HUNDREDS of boob job patients at a Wearside hospital have been offered free replacement of a controversial implant.
About 450 women patients at Spire Washington Hospital were given the PIP breast implants that are now at the centre of a health scare.
They contain a form of silicone that was intended for use in mattresses.
There has been widespread concern about the implants, and the damage caused if they rupture, since the French Government told women they should have them removed.
On Friday, the British Government said private hospitals have a “moral duty” to remove the now banned implants from women they operated on.
They said the NHS would also remove the implants if the private clinic refuses the patient.
Now Spire, which runs a private hospital in Rickleton, Washington, has decided to act.
A statement from the company said: “Spire Healthcare’s foremost priority is always the safety and wellbeing of our patients.
“Current MHRA guidance is that there is no evidence of toxicity or adverse health effects arising from the filler in the PIP implants. However, we take our responsibility to our patients extremely seriously and have become increasingly concerned by the level of anxiety they will be facing.
“We are therefore offering every patient treated at a Spire hospital a free consultation with a specialist consultant surgeon and a screening scan.
“If, following clinical advice from the consultant, the patient chooses to have their implants removed and replaced, Spire will arrange this free of charge.
“Additionally, women who choose not to have their implants removed will also be offered a follow-up scan in two years’ time, or earlier should they have any concerns.”
Clinical director Dr Jean-Jacques de Gorter added: “We have a duty of care to our patients - their safety and wellbeing comes first.
“Women have been made to feel anxious about their implants, and we want to make sure that every individual patient is given the support they need to restore their confidence and peace of mind.
“We believe all private providers should step up and deliver on their duty of care to patients. Every woman in the UK who has PIP implants should be given the right to discuss having them removed if they wish.”
Spire is calling for the re-introduction of a national implant register. This issue has highlighted the need to have robust data available to improve patients’ confidence in both the NHS and private sector.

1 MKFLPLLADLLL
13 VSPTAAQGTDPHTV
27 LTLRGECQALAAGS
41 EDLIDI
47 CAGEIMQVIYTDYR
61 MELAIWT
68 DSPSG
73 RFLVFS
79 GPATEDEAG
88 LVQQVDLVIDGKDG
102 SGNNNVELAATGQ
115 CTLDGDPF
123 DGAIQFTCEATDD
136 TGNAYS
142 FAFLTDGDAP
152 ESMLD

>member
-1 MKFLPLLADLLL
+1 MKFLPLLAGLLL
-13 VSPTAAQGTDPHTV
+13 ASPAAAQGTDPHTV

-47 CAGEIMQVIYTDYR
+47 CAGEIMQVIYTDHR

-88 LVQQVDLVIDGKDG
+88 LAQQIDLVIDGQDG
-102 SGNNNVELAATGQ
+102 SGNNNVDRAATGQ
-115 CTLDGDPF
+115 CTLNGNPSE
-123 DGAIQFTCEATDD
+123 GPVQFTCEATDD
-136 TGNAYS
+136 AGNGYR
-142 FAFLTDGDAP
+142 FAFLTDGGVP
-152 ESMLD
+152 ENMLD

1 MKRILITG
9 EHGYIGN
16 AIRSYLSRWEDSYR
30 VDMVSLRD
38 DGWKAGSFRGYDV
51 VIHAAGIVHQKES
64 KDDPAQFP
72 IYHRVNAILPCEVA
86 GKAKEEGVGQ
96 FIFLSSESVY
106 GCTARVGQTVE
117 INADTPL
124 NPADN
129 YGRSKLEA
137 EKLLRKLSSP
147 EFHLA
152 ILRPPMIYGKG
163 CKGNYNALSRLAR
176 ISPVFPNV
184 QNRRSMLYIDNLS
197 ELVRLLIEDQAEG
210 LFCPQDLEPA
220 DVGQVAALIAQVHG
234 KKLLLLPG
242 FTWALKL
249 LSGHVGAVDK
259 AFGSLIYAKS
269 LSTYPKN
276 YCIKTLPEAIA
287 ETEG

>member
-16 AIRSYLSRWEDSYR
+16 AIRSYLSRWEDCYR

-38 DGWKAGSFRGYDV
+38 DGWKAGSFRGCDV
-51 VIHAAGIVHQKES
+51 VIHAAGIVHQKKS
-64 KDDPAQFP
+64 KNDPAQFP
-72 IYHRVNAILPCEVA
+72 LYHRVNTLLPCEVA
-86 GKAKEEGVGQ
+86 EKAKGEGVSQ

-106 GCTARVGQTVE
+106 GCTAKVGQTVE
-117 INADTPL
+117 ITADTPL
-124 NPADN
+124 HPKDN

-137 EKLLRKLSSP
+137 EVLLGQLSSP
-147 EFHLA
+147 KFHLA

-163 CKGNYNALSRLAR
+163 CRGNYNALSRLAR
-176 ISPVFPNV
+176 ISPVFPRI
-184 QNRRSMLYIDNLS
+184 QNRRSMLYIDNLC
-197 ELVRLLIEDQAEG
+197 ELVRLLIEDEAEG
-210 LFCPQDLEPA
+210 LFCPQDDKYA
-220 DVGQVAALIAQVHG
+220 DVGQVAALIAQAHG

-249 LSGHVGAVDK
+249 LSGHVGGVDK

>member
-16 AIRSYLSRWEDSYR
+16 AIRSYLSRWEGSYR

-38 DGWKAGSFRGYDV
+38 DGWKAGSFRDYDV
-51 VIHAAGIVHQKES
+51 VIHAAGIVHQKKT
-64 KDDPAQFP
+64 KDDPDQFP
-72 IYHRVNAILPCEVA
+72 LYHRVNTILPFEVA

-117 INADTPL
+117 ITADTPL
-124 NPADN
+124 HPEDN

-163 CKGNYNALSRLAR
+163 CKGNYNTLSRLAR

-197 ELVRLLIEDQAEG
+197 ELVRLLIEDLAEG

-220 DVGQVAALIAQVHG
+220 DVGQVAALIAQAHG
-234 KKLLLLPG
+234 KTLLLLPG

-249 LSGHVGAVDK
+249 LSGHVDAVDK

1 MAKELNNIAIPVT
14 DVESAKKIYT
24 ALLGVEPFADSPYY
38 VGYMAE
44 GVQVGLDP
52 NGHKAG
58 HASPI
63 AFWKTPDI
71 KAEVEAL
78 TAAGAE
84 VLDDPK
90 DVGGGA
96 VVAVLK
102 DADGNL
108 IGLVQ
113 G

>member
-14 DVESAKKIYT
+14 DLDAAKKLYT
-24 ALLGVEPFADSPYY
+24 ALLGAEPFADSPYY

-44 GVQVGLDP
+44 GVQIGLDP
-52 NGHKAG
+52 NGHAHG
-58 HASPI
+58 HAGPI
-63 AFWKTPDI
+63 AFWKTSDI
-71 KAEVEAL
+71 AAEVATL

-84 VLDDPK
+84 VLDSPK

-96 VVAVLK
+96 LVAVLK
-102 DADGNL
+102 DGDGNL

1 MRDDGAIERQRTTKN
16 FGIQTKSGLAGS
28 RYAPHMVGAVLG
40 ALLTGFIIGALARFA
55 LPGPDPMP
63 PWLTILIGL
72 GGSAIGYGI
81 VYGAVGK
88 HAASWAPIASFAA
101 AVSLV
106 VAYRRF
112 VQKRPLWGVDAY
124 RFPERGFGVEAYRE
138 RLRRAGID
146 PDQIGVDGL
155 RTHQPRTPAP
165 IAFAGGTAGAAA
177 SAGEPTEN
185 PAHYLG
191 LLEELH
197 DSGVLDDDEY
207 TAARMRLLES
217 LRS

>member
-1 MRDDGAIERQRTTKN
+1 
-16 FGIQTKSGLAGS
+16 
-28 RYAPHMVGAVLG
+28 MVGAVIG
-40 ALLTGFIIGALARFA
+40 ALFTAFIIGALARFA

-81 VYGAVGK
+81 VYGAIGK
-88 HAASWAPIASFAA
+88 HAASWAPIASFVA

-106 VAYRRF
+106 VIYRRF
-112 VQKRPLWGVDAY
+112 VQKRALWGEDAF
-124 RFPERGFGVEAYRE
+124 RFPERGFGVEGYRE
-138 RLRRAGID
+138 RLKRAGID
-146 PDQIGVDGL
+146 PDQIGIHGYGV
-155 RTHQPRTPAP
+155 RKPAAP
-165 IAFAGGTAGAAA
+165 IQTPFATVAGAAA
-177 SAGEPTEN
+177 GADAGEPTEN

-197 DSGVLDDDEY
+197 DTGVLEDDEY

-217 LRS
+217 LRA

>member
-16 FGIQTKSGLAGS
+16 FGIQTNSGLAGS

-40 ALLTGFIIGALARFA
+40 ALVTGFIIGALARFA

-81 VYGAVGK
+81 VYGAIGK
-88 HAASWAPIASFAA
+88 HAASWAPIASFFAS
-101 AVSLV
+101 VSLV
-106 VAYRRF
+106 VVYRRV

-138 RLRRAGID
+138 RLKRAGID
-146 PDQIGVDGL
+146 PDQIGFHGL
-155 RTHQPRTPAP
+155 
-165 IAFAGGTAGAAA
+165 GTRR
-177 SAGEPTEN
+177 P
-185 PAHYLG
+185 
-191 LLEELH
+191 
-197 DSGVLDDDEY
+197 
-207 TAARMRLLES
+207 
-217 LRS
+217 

Around 40,000 women in the UK had breast implants manufactured by the now-closed French company Poly Implant Prostheses.
More may have travelled abroad for cheap surgery in clinics using the implants. Some British women may also have received Rofil M implants, which were produced by PIP and used in overseas clinics.
Experts including leading plastic surgeons have been examining UK data on rupture rates as well as concerns around the material used in the implants.
The Medicines and Healthcare products Regulatory Agency (MHRA) has said its figures indicate one per cent of implants in the UK have ruptured and insists there is no evidence of a link with cancer, as reported in one French case.
However, experts have cast doubt on the UK rupture figures, with Fazel Fatah, who is sitting on the Government review panel, saying there is no firm data on what proportion of devices have ruptured in Britain.
Over the weekend, the Government said that the NHS would cover the costs for women who had the implants fitted by the health service and who are anxious to have them removed.
It is thought 95 per cent of women had the operation privately, five per cent on the NHS.
* Have you had a PIP breast implant? Tell us your story by calling the Echo on (0191) 501 7208 or contact us by email at firstname.lastname@example.org.